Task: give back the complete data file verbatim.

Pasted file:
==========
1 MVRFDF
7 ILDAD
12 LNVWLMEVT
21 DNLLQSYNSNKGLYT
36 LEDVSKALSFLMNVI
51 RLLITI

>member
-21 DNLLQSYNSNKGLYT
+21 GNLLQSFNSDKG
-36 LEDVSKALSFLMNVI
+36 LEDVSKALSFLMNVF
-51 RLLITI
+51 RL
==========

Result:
1 MVRFDF
7 ILDAD
12 LNVWLMEVT
21 DNLLQSYNSNKGLYT
36 LEDVSKALSFLMNVI
51 RLLITI

>member
-21 DNLLQSYNSNKGLYT
+21 GNLLQSFNSDKG
-36 LEDVSKALSFLMNVI
+36 LEDVSKALSFLMNVF
-51 RLLITI
+51 RL